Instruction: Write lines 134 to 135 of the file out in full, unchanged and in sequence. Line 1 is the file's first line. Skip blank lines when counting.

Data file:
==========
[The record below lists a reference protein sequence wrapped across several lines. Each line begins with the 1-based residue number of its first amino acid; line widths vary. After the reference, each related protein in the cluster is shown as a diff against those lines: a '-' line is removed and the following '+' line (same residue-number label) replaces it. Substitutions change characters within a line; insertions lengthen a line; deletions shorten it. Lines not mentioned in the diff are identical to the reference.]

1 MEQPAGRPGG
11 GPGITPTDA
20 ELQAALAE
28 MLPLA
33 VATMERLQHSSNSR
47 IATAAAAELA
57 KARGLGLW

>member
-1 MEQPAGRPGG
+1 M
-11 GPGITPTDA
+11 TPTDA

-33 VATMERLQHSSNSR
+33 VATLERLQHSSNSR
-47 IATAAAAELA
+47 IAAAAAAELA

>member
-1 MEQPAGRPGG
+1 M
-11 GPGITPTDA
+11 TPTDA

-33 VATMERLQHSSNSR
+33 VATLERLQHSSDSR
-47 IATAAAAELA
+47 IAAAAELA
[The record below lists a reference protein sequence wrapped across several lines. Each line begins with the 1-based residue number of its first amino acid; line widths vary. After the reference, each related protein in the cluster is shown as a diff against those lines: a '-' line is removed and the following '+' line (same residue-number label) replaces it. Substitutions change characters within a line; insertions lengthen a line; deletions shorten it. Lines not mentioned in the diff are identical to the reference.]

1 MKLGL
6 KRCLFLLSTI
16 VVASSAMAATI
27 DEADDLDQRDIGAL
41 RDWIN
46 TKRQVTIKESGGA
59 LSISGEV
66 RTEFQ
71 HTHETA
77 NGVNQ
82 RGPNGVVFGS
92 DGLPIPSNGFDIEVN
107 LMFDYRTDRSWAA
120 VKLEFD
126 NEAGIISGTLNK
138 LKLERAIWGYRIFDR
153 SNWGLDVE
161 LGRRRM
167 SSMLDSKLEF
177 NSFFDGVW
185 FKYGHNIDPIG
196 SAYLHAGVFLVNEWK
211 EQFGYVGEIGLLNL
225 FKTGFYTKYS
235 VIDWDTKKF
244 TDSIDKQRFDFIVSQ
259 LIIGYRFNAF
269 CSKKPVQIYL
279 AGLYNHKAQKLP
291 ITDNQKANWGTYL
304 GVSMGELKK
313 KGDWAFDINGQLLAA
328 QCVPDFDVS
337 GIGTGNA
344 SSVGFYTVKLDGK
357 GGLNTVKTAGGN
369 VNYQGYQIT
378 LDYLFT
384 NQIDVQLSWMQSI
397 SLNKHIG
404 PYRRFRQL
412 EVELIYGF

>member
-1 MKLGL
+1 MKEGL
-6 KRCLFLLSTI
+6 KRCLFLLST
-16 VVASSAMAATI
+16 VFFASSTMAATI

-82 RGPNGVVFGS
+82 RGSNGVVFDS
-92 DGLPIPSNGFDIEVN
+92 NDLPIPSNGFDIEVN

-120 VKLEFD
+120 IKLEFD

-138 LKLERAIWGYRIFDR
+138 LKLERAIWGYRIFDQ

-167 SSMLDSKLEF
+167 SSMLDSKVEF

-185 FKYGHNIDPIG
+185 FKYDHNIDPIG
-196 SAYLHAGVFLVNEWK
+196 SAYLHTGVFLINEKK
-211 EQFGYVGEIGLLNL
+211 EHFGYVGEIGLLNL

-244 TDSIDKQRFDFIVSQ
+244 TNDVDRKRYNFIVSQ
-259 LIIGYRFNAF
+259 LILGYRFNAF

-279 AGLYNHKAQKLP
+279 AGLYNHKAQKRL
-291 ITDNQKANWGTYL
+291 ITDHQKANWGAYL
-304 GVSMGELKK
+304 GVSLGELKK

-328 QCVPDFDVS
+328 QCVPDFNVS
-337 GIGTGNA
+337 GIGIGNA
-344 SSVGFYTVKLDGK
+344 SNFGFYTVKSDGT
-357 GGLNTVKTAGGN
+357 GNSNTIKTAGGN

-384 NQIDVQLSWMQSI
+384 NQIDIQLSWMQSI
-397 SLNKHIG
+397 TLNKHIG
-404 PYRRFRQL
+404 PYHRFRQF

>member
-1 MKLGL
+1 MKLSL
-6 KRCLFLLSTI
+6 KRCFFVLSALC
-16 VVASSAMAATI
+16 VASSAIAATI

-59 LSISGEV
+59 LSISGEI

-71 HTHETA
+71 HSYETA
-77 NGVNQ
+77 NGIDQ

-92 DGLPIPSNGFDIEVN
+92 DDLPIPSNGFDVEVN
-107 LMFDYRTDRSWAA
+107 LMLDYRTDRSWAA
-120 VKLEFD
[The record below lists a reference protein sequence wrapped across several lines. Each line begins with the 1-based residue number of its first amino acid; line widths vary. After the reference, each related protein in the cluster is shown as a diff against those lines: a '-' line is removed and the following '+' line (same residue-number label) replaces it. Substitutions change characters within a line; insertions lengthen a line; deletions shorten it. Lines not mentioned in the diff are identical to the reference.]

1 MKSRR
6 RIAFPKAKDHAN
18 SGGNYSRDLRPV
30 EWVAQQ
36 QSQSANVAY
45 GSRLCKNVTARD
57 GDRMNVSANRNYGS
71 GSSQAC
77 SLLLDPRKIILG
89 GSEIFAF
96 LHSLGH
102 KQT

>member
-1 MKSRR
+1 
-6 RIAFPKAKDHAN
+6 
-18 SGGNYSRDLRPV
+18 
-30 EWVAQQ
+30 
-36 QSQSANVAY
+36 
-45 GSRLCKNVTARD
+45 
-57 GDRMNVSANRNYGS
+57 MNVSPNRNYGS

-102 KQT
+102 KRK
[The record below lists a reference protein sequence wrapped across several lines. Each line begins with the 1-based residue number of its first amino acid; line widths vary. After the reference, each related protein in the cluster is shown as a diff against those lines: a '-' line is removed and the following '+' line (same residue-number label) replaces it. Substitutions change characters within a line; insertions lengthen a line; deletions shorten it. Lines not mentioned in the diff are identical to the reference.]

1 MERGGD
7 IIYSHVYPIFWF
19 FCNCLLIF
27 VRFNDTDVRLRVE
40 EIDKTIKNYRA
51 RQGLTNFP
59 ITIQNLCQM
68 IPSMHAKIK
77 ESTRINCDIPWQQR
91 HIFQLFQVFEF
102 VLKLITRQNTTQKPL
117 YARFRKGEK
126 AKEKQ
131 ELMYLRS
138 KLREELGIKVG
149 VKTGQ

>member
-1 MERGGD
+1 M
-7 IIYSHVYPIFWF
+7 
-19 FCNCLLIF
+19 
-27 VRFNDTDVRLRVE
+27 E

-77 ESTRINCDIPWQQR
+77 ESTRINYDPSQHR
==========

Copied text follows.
-120 VKLEFD
[The record below lists a reference protein sequence wrapped across several lines. Each line begins with the 1-based residue number of its first amino acid; line widths vary. After the reference, each related protein in the cluster is shown as a diff against those lines: a '-' line is removed and the following '+' line (same residue-number label) replaces it. Substitutions change characters within a line; insertions lengthen a line; deletions shorten it. Lines not mentioned in the diff are identical to the reference.]